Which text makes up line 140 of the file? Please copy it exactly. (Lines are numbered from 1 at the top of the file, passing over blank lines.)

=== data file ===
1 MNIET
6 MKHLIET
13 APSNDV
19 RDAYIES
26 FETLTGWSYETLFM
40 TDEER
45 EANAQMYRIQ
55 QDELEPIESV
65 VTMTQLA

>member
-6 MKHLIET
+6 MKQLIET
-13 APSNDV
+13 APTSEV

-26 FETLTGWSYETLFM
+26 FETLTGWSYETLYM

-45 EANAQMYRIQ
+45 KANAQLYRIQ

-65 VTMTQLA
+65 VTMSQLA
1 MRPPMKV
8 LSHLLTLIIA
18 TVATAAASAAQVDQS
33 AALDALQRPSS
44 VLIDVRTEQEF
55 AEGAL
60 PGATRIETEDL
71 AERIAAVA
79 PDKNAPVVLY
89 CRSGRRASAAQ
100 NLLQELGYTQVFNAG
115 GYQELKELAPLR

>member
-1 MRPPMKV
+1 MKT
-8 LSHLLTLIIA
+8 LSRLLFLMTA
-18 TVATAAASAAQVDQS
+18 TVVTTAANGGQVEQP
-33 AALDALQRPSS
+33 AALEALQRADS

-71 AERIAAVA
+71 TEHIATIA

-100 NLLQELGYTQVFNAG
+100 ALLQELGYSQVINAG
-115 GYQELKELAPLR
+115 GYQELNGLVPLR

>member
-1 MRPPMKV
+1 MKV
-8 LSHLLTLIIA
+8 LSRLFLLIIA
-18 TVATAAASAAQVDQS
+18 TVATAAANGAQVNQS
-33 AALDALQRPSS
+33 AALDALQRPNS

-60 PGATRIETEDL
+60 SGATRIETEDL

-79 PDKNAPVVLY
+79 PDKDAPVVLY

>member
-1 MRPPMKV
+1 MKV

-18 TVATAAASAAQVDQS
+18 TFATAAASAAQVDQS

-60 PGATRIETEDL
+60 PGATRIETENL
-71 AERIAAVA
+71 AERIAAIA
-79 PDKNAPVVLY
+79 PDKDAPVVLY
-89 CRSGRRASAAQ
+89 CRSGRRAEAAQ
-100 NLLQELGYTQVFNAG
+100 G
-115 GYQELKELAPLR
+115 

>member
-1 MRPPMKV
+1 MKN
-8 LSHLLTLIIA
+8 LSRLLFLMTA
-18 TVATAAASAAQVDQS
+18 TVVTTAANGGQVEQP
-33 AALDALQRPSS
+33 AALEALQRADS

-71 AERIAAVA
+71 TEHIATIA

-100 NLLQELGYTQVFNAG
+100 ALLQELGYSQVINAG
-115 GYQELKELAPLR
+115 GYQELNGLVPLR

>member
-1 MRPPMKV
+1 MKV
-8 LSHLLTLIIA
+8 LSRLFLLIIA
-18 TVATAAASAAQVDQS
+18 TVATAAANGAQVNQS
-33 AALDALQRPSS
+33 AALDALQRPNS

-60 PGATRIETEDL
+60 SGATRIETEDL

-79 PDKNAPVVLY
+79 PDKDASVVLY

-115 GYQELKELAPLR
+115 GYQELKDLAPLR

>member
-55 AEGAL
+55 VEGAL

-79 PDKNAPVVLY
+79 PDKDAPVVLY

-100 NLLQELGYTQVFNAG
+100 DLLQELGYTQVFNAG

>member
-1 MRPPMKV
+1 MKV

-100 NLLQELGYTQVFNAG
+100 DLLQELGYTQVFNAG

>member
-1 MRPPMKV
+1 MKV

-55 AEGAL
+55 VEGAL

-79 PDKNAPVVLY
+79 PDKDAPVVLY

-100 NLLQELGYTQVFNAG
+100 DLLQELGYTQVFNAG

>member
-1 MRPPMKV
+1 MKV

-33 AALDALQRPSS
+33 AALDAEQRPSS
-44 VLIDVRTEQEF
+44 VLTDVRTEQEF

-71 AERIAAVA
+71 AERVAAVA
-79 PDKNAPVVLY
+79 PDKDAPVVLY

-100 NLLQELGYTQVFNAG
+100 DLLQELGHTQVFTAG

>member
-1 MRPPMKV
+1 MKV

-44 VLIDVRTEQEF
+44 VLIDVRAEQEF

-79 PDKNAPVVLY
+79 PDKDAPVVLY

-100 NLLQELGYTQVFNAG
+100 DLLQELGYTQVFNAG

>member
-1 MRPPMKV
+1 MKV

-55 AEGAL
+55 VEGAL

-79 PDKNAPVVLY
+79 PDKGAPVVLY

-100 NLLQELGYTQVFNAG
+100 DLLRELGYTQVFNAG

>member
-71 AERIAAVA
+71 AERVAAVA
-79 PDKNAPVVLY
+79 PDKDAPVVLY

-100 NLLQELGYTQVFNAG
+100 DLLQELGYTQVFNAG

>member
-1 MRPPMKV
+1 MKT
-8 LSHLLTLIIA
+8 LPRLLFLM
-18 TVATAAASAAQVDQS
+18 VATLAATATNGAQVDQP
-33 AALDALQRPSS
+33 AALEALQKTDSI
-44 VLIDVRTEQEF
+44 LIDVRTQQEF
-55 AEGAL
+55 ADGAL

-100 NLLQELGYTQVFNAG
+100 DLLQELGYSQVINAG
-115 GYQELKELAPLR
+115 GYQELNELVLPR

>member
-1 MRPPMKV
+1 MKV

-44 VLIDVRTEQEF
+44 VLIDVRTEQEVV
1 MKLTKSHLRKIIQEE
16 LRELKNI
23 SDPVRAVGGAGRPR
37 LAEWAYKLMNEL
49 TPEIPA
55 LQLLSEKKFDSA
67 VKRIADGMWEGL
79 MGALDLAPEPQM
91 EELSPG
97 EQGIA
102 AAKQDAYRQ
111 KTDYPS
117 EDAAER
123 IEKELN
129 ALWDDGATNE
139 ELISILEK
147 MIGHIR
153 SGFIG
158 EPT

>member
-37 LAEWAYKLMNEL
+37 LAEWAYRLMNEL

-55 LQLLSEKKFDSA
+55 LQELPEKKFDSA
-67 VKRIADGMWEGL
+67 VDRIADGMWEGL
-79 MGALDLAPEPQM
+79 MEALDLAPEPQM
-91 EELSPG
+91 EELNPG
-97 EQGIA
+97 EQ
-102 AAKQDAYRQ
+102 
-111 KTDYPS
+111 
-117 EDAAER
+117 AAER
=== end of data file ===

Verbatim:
-100 NLLQELGYTQVFNAG